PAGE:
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To explore the relationship between propaganda and mass violence, the Museum entered into a partnership with the Fred Friendly Seminars at the Columbia University Graduate School of Journalism. Using a role-playing format developed by television news pioneer Fred Friendly, the seminar raised a series of dilemmas drawn from real-life conflicts to confront participants with a clash of legitimate values. Panelists explored the role of propaganda in situations in which mass violence is threatened, and how the use of propaganda during the Holocaust era informs our reactions to its dissemination today.

What is the legacy of Nazi propaganda? How does our knowledge of Holocaust history color our perception of incitement to hatred today?

Propaganda. The word conjures up images of lies, manipulation, and brainwashing. Even in democratic societies with guarantees of freedom of expression, fears of mass manipulation by government, the media, and spin doctors are widespread. During the 1930s and 40s, the Nazi Party used posters, newspapers, rallies, and the new technologies of radio and film to sway millions both with their vision for a new Germany and with frightening images of state enemies.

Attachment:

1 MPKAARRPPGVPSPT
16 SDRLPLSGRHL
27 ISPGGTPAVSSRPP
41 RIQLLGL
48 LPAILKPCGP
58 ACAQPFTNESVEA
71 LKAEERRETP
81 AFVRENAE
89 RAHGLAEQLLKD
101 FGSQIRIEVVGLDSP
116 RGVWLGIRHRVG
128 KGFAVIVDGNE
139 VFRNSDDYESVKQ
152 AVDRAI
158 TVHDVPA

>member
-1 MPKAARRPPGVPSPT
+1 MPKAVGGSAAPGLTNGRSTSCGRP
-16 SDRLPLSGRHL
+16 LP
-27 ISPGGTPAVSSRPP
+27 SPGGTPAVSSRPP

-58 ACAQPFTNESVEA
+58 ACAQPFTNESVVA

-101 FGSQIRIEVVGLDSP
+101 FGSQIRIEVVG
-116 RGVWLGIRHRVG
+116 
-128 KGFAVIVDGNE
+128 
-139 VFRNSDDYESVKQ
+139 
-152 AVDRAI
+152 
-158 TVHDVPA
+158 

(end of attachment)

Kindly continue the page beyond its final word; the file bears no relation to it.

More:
Propagandists promoted indifference toward the persecution of neighbors, and tried to incite ordinary men to carry out mass violence. Ultimately Nazi Germany provoked a war that cost the lives of some 55 million people, including 6 million Jewish men, women, and children. The legacy of Nazi propaganda lives on in recent incitements to mass hatred and violence.

Watch now as leaders in journalism, law, and government gather at the United States Holocaust Memorial Museum to confront this legacy and to struggle with how we should respond today in a scenario that is hypothetical but all too real.

IRWIN COTLER: The Holocaust did not begin in the gas chambers. It began with words.

ARTHUR MILLER: Will words, just words, make them kill each other?

STEPHEN J. RAPP: The best answer to bad speech in America, we believe, is good speech. It's the marketplace of ideas.

CHRISTIANE AMANPOUR: We cannot mix up our notions of free, democratic free speech when applied to a post-genocidal situation.

MICHAEL GERSON: Mass killing and genocide are a different kind of crime.